Is Lane Splitting Legal in Colorado?
Motorcyclists are seriously vulnerable to harm during an accident. Because motorcycles don’t have the outer shell that vehicles have, you can experience broken bones, burns, bruising, head and spinal trauma, and more serious injuries in a collision. Some driving behaviors are more likely to cause accidents than others, including driving while intoxicated, speeding, and, in the case of motorcyclists, lane splitting.
What Is Lane Splitting?
Lane splitting, also known as whitelining or stripe-riding, is the practice of weaving between lanes of traffic. Usually, motorcyclists lane split when they’re stuck in traffic jams, hoping to use their vehicle’s size to avoid gridlock. Motorcycles may maneuver between open spaces, use less-busy lanes to get around cars, or ride on the shoulder.
While lane splitting is a common practice in areas that have high traffic densities, it is still an unsafe and often illegal practice. In fact, lane splitting is illegal in Colorado, and you can face fines and other penalties if a police officer catches you weaving between traffic. Lane splitting also puts you at risk of injury from the vehicles on the road.
Colorado Laws on Lane Splitting
Colorado motorcycle laws specifically prohibit lane splitting. According to the Colorado Department of Transportation, a motorcycle cannot pass or overtake a vehicle in the same lane. Motorcycles also cannot share or split lanes with cars; however, if you are riding with another motorcyclist, you can share the lane with him or her.
Following the law is important for a number of reasons — and accident compensation is one of them. After a motorcycle accident, you can sustain serious physical, financial, and emotional damages, and you will need to file an insurance claim or personal injury lawsuit. Since Colorado is a fault-based accident state, you will need to prove the other driver was responsible for your injuries.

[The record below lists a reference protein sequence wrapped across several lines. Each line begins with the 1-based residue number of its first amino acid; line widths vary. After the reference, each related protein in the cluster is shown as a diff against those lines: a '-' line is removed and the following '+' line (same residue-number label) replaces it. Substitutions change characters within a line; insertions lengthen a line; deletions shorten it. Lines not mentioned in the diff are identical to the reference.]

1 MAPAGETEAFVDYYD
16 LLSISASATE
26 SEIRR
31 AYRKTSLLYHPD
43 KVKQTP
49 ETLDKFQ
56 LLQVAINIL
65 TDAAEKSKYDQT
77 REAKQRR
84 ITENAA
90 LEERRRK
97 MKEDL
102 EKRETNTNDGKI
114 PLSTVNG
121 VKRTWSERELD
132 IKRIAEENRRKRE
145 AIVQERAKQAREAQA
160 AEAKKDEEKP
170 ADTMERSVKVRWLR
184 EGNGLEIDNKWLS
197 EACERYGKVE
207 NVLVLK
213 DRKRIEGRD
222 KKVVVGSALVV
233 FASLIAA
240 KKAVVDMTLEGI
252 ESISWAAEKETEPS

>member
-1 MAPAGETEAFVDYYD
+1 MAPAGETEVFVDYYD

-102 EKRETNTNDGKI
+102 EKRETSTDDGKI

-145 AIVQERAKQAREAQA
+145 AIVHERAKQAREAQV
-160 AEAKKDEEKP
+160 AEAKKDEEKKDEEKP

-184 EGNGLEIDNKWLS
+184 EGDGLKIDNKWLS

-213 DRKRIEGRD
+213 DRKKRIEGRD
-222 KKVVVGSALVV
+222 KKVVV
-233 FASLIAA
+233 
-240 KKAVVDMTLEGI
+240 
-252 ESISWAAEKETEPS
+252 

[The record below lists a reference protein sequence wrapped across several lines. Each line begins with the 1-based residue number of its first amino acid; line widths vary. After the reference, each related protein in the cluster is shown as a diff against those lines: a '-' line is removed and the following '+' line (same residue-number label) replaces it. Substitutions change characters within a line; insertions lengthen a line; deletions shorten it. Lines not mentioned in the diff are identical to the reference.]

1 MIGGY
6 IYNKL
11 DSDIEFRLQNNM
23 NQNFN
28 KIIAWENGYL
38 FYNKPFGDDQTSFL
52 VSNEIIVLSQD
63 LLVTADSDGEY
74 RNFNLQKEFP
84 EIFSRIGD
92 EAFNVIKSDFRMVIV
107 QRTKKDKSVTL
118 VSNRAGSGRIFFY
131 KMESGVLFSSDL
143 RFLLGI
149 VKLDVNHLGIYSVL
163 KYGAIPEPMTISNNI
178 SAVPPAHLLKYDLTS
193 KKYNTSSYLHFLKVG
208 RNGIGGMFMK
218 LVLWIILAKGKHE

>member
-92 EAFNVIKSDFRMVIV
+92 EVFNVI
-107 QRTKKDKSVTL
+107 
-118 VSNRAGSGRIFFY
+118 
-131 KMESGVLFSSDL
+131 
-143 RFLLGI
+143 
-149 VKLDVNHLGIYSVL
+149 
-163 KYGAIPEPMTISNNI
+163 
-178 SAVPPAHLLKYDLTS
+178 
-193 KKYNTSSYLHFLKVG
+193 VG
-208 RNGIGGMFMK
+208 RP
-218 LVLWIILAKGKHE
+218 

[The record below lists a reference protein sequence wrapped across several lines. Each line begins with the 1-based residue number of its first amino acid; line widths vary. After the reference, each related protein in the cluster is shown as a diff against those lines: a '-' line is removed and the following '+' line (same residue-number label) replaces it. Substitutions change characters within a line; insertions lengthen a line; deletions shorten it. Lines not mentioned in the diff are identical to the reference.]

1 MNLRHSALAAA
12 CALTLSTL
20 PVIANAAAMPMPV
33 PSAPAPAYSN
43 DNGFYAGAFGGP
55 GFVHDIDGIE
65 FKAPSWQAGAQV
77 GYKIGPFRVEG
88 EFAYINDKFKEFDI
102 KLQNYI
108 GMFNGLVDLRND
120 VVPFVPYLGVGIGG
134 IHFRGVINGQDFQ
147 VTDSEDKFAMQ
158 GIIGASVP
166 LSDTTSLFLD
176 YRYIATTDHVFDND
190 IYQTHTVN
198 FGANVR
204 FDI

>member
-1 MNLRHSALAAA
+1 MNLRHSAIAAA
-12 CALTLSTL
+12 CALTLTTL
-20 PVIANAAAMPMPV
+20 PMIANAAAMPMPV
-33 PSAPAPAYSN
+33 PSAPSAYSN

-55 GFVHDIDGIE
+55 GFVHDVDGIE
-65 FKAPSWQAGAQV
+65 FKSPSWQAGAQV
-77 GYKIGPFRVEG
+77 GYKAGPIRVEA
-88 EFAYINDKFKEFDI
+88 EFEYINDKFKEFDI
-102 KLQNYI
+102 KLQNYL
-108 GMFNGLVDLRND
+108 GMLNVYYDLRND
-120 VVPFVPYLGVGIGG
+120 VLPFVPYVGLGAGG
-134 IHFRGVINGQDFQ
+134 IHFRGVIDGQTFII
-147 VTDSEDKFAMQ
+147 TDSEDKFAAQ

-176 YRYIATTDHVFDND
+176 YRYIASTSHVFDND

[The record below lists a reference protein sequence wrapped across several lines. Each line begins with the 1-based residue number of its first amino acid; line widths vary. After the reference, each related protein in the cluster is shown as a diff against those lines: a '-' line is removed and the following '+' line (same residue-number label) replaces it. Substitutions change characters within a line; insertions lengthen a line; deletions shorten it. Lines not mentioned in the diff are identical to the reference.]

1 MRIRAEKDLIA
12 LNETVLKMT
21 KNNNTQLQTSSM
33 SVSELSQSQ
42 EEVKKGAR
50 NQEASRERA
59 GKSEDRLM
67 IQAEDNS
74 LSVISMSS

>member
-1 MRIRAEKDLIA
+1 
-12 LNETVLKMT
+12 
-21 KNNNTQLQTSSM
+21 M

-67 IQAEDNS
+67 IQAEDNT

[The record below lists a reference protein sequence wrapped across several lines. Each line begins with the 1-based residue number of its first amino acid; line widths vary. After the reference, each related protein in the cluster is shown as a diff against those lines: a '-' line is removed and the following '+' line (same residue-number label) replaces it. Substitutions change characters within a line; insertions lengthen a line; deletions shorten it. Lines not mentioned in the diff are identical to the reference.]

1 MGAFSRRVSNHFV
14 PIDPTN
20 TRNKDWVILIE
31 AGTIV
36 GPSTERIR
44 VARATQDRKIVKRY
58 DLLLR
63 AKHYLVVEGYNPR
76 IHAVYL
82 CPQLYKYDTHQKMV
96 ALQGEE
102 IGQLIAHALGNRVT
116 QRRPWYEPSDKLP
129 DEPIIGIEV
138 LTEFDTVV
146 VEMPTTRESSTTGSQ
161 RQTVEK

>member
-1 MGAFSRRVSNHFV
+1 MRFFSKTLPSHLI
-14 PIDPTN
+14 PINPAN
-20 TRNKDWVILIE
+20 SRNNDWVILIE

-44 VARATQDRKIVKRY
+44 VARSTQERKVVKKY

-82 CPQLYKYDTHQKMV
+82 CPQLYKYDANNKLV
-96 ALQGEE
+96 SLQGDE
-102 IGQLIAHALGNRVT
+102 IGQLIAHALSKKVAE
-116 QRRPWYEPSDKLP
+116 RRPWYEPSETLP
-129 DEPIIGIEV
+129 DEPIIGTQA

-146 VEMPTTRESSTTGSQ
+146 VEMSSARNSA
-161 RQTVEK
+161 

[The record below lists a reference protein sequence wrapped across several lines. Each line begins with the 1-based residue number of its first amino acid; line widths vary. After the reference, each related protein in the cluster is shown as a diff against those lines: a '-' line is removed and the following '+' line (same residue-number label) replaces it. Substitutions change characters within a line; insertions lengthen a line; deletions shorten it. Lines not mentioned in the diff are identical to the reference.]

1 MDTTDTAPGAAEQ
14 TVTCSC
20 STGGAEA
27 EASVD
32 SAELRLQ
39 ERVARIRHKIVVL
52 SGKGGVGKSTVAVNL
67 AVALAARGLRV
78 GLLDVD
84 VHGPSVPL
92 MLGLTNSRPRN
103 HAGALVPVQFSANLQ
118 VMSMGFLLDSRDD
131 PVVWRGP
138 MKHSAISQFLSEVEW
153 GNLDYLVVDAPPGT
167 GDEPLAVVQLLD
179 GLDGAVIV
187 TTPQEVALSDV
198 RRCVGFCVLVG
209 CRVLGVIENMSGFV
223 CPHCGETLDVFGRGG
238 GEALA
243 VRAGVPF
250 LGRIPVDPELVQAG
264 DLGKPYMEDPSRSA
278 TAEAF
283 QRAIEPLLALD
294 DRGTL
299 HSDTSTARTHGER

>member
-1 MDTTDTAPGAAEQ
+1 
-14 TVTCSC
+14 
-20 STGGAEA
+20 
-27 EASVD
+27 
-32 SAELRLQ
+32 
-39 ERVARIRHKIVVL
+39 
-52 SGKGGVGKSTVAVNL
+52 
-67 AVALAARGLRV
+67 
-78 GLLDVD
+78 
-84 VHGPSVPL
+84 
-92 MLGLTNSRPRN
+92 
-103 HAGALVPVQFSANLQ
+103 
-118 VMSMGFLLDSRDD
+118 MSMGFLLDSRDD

Lane splitting can put your chances of recovery at risk. Insurance companies may deny your claim by stating you were responsible for the accident by lane-splitting. If you choose to pursue a lawsuit, civil courts may reduce your award amount by ruling that you shared a portion of the liability, or the judge or jury may deny your settlement outright. To protect your best interests, avoid lane splitting.
Is Lane Splitting Safe?
While lane splitting is a common practice, it is also illegal in Colorado and highly dangerous. Driving through open traffic can put you at risk of collision, either with the vehicle itself or a hazard on the road such as an unexpectedly opened door. Since motorcyclists are already vulnerable in collisions, putting yourself in harm’s way by lane splitting is undeniably risky.
Lane splitting and resulting collisions can cause serious injuries, including the following.
- Broken bones and fractures
- Spinal cord damage and paralysis
- Traumatic brain injuries
- Bruises, burns, and road rash
- Permanent scarring, disfigurement, or loss of limbs
- Cuts and lacerations
- Psychological trauma
In addition to physical and emotional damage, the aftermath of a motorcycle accident can be very difficult. You may face financial hardship through lost wages, high medical costs, and property repairs. Treatment time can be lengthy, and you may sustain permanent damage.
To protect your best interests and future recovery, it is important to follow Colorado motorcycle laws as much as possible. If you are in an accident while lane splitting, however, there are ways you can collect compensation for your injuries. Speak to a motorcycle accident attorney as soon as possible to discuss your claim’s viability and your next steps.